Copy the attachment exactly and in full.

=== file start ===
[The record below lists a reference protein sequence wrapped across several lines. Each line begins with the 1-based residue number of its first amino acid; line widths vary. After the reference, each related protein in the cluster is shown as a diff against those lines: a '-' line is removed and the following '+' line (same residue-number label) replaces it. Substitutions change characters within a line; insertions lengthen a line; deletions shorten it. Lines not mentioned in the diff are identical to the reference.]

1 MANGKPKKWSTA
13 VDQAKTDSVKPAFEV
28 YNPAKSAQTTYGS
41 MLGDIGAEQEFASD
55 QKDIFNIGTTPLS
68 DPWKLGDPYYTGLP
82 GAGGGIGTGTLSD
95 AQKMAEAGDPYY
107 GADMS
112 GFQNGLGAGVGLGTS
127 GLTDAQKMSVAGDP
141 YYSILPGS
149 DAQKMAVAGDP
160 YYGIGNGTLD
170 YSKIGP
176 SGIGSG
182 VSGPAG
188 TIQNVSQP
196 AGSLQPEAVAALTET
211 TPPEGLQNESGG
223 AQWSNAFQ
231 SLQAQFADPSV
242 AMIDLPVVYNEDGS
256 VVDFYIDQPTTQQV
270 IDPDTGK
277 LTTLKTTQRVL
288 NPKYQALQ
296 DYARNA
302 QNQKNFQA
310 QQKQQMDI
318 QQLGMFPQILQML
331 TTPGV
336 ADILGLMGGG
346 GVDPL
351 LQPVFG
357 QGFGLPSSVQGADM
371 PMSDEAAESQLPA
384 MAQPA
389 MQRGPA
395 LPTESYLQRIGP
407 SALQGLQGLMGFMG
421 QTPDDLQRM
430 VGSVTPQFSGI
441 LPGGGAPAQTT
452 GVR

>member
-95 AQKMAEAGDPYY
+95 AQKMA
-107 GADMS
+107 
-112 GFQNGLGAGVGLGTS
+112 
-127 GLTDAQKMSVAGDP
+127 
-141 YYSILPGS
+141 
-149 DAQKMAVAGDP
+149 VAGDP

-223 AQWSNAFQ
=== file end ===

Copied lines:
[The record below lists a reference protein sequence wrapped across several lines. Each line begins with the 1-based residue number of its first amino acid; line widths vary. After the reference, each related protein in the cluster is shown as a diff against those lines: a '-' line is removed and the following '+' line (same residue-number label) replaces it. Substitutions change characters within a line; insertions lengthen a line; deletions shorten it. Lines not mentioned in the diff are identical to the reference.]

1 MANGKPKKWSTA
13 VDQAKTDSVKPAFEV
28 YNPAKSAQTTYGS
41 MLGDIGAEQEFASD
55 QKDIFNIGTTPLS
68 DPWKLGDPYYTGLP
82 GAGGGIGTGTLSD
95 AQKMAEAGDPYY
107 GADMS
112 GFQNGLGAGVGLGTS
127 GLTDAQKMSVAGDP
141 YYSILPGS
149 DAQKMAVAGDP
160 YYGIGNGTLD
170 YSKIGP
176 SGIGSG
182 VSGPAG
188 TIQNVSQP
196 AGSLQPEAVAALTET
211 TPPEGLQNESGG
223 AQWSNAFQ
231 SLQAQFADPSV
242 AMIDLPVVYNEDGS
256 VVDFYIDQPTTQQV
270 IDPDTGK
277 LTTLKTTQRVL
288 NPKYQALQ
296 DYARNA
302 QNQKNFQA
310 QQKQQMDI
318 QQLGMFPQILQML
331 TTPGV
336 ADILGLMGGG
346 GVDPL
351 LQPVFG
357 QGFGLPSSVQGADM
371 PMSDEAAESQLPA
384 MAQPA
389 MQRGPA
395 LPTESYLQRIGP
407 SALQGLQGLMGFMG
421 QTPDDLQRM
430 VGSVTPQFSGI
441 LPGGGAPAQTT
452 GVR

>member
-95 AQKMAEAGDPYY
+95 AQKMA
-107 GADMS
+107 
-112 GFQNGLGAGVGLGTS
+112 
-127 GLTDAQKMSVAGDP
+127 
-141 YYSILPGS
+141 
-149 DAQKMAVAGDP
+149 VAGDP

-223 AQWSNAFQ